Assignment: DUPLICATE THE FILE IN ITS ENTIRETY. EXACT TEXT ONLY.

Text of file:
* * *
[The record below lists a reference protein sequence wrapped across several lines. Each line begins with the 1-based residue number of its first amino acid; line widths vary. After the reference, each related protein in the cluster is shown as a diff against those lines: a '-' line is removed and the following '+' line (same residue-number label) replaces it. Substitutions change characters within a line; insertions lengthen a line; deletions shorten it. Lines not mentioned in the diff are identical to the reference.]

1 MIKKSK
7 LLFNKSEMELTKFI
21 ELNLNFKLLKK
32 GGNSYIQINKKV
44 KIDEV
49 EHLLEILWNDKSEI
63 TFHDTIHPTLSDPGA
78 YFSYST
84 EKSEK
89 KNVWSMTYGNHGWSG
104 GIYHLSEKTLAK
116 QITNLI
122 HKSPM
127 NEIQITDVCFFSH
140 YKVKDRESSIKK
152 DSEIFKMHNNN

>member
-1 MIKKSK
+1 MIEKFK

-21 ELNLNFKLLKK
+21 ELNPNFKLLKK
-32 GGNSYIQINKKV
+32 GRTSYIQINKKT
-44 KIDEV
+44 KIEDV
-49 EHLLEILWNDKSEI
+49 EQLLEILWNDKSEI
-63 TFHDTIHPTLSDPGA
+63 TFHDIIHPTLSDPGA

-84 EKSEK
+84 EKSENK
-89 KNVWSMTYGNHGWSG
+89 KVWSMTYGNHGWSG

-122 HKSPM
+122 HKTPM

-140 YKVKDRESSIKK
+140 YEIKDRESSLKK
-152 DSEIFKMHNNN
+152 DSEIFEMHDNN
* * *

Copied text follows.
[The record below lists a reference protein sequence wrapped across several lines. Each line begins with the 1-based residue number of its first amino acid; line widths vary. After the reference, each related protein in the cluster is shown as a diff against those lines: a '-' line is removed and the following '+' line (same residue-number label) replaces it. Substitutions change characters within a line; insertions lengthen a line; deletions shorten it. Lines not mentioned in the diff are identical to the reference.]

1 MIKKSK
7 LLFNKSEMELTKFI
21 ELNLNFKLLKK
32 GGNSYIQINKKV
44 KIDEV
49 EHLLEILWNDKSEI
63 TFHDTIHPTLSDPGA
78 YFSYST
84 EKSEK
89 KNVWSMTYGNHGWSG
104 GIYHLSEKTLAK
116 QITNLI
122 HKSPM
127 NEIQITDVCFFSH
140 YKVKDRESSIKK
152 DSEIFKMHNNN

>member
-1 MIKKSK
+1 MIEKFK

-21 ELNLNFKLLKK
+21 ELNPNFKLLKK
-32 GGNSYIQINKKV
+32 GRTSYIQINKKT
-44 KIDEV
+44 KIEDV
-49 EHLLEILWNDKSEI
+49 EQLLEILWNDKSEI
-63 TFHDTIHPTLSDPGA
+63 TFHDIIHPTLSDPGA

-84 EKSEK
+84 EKSENK
-89 KNVWSMTYGNHGWSG
+89 KVWSMTYGNHGWSG

-122 HKSPM
+122 HKTPM

-140 YKVKDRESSIKK
+140 YEIKDRESSLKK
-152 DSEIFKMHNNN
+152 DSEIFEMHDNN